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Public Value in Public Service Transformation: Working with change


The rise of platform economies, new consumption patterns and innovative technologies are transforming both service delivery and people’s lives in general. Smart solutions are entering our everyday lives and digitalisation and datafication of everything is the norm. In political economy, short-term considerations seem to prevail, while long-term challenges with cascading effects (like climate change and demographic shifts) are already being felt. Governments around the world are facing an unprecedented transformation process, where systems that have worked and delivered results in prior decades are being questioned.

This requires governments to engage in ‘systems change’ in new ways. Indeed, governments need to think about the future in a way that simultaneously leaves options open and focuses on long-term reform priorities. This means moving from a tactical to a strategic approach to system change. Strategic systems thinking means engaging with the future in new ways, considering the input of citizens and understanding the impact of changing public values. With fundamental shifts in society’s expected behaviour, the notion of public value is evolving to encompass variables that are hard to codify (e.g. trust, inclusiveness transparency, legitimacy, effectiveness, privacy, accountability). Thus, a more nuanced way to articulate shifts in systems is to look at how the composition of public value transforms during systems change.

The report argues that the way in which public governance will change in the future, will depend on how public sector manages three interdependent aspects:

  • envisioning and acting on a specific future (making the future actionable);
  • leading the systemic change process with a public value-based approach (both in directing change, but also analysing the effects of innovative change from a value perspective); and
  • how democratic the overall process is – i.e. how are citizens engaged in the decision making (collective understanding of what kind of future citizens aspire to and what values they hold dear).

Chapter 1 discusses how to think about the future in a changing urban context and how the recent ‘smart governance’ trend fits the narrative. Chapter 2 analyses the public value domain, outlining the need to frame problems differently and tackles how to use the language of value to do so. Chapter 3 addresses how to engage citizens in this new era. Different key components of the process are outlined, such as risk and uncertainty, participation, deliberation and sortation. By connecting these three topics, the report put forward a new framework for using systems approaches to foster systems change.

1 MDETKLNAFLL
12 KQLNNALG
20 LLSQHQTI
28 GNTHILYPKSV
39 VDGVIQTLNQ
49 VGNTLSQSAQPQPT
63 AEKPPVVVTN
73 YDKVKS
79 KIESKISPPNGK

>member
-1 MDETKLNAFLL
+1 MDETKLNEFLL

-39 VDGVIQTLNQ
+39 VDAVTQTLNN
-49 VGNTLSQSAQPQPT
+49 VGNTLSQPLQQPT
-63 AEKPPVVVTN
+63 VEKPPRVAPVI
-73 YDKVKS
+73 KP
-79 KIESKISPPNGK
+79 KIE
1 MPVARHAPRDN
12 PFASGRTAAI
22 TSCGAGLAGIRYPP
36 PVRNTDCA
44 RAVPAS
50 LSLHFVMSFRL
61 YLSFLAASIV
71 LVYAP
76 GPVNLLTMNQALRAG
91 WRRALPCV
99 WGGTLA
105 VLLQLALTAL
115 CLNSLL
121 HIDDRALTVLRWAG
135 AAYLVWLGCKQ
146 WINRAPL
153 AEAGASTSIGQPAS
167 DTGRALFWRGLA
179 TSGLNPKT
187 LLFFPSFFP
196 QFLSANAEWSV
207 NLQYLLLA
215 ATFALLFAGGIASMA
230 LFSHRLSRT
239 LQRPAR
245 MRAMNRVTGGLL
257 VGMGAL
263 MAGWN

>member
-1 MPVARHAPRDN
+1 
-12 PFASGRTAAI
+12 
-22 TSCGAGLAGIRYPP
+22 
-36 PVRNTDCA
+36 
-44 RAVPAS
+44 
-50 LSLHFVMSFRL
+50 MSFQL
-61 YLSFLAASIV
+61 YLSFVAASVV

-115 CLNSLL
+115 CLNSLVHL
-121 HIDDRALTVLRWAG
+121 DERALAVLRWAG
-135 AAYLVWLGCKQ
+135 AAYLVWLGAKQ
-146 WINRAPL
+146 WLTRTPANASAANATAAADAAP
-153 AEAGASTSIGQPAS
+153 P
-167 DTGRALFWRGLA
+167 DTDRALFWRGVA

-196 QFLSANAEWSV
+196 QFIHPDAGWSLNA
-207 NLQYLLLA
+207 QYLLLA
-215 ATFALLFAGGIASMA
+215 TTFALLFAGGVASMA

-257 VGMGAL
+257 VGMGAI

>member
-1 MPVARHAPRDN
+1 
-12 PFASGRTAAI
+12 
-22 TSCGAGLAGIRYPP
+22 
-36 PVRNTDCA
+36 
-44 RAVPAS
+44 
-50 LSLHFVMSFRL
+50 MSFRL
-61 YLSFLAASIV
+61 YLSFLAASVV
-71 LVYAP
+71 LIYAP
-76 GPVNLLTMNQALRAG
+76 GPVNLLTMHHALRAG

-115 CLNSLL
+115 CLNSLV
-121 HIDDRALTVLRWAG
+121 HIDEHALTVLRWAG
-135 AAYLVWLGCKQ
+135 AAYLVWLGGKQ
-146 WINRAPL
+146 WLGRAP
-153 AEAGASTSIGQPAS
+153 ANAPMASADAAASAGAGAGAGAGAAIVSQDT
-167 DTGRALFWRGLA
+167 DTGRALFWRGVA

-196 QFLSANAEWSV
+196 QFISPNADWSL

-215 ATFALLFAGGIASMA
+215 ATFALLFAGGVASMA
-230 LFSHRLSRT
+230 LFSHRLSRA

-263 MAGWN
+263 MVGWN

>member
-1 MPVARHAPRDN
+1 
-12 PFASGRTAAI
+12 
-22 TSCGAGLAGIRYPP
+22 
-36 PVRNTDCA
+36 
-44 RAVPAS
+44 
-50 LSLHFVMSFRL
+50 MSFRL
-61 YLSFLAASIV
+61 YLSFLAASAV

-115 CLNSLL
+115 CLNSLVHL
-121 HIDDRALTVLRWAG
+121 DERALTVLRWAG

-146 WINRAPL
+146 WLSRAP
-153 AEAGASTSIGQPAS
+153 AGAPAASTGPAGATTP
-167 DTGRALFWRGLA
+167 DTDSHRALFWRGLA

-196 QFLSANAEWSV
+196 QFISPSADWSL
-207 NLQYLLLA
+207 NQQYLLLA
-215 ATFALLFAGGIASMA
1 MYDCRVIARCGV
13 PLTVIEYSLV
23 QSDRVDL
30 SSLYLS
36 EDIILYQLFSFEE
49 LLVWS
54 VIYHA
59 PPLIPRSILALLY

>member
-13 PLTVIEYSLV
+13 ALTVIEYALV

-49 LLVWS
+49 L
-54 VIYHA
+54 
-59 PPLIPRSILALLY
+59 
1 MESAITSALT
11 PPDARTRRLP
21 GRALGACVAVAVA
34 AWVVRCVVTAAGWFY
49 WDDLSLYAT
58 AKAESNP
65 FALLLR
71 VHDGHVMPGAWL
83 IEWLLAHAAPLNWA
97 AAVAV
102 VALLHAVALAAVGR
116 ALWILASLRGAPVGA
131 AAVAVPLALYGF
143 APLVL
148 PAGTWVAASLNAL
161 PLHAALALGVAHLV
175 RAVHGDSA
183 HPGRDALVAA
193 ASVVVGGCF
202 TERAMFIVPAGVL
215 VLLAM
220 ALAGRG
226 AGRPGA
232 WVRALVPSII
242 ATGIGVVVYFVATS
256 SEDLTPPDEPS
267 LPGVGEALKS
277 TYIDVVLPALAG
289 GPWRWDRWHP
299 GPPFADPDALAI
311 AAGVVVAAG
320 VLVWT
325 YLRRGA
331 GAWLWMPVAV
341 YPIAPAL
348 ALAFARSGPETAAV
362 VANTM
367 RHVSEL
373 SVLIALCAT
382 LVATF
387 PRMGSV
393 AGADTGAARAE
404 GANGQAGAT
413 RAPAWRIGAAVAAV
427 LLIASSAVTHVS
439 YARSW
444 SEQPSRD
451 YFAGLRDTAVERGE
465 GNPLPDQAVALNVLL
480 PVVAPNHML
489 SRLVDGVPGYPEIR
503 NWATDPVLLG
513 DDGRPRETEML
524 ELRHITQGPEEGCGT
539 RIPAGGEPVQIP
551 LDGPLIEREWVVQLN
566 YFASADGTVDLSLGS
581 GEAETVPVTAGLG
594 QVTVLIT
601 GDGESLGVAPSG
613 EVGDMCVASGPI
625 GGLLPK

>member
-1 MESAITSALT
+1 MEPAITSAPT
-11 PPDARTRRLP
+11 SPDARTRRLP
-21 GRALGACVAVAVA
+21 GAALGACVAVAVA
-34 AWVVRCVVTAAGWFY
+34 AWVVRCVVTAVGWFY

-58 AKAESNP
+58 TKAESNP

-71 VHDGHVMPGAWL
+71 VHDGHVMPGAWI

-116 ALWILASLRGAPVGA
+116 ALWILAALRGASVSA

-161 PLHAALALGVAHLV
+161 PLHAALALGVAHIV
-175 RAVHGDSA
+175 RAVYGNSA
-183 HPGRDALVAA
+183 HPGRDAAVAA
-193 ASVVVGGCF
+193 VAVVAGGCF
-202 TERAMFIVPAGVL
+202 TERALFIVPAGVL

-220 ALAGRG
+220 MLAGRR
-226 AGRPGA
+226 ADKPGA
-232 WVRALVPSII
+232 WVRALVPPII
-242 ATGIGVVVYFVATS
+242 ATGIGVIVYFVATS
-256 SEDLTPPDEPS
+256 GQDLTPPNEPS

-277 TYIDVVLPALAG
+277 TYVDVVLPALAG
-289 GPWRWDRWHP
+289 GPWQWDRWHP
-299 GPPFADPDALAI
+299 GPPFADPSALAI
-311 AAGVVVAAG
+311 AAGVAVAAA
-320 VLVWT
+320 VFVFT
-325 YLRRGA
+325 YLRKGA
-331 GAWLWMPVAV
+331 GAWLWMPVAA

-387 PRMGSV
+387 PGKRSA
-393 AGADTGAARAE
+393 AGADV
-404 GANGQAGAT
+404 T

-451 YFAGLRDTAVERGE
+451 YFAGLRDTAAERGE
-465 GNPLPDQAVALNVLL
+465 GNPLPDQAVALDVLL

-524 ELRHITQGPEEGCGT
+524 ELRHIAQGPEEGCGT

Chapter 4 presents an analysis of seven in-depth case studies from around the world that exemplify the nexus of future-public value-civic action from an empirical perspective. The cases cover (1) deliberative democracy practices; (2) user-driven tactical strategies to innovation; (3) co-producing welfare; (4) collaborative innovation across administrative boundaries; (5) comprehensive responses to the new needs of the aging population; (6) technology-led transformation processes regarding the Internet of Things; (7) and the circular economy.

This report uses practical examples to presents the various strategies that different levels of government, including city-level governments, are deploying to deal with how their various systems are transforming. In addition, increasingly sophisticated methods are emerging to involve citizens in public value debates about these changes. As such, governments have invested in developing processes to examine exceedingly complex problems by deepening conversations with citizens (citizens’ reference panels and citizens’ assemblies in Canada). This has created design-driven, fast-based iterative processes to respond to the changing demand from citizens (New Urban Mechanics in Boston) or built coalitions with the private sector to explore transformative change (City of Things project in Antwerp). In some cases, cities, regions and national governments have started to discuss the right scale and scope of change, such as the need to go beyond their own administrative boundaries to address evolving citizen needs (collaborative innovation at the level of the Region of Gothenburg). Other examples include the creation of new responses to new and contextual needs (Seoul 50+ policy) and changing the purpose of public entities, entirely via transformative technological change (Waternet’s role in the circular economy in Amsterdam). Furthermore, public sector is exploring peer-to-peer production and local resilience to complex issues (Hope Care System in Namyangju) going beyond their traditional remits to solve welfare blind spots and deal with long unresolved problems. In all cases, complex public value transformations are mapped out. The empirical analysis identifies the opportunities and challenges public sector must address when dealing with uncertain futures.

Through case studies and the following discussion, the report argues that governments are no longer in a position to define and impose systems change from the top down. Sometimes the uncertainty of the future only allows us to agree on the boundaries of public values we are interested in achieving and then adapting to emerging situations. To make these responses coherent in complex situations, values connected to change require collective definition and, as such, new methods to allow for meaningful citizen participation are needed.

Public Value in Public Service Transformation: Working with change

Published on 19 December 2019.